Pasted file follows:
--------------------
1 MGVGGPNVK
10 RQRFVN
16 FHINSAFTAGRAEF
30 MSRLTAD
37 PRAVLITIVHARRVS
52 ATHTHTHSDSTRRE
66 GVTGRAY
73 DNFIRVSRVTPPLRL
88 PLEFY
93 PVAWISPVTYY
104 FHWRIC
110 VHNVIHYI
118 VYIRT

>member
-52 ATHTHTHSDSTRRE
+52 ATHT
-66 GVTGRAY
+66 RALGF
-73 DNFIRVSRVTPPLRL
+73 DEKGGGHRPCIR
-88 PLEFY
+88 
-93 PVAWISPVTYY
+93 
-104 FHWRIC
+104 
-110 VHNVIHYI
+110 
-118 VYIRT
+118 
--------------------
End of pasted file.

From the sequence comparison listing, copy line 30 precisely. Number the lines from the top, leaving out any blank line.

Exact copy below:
+118 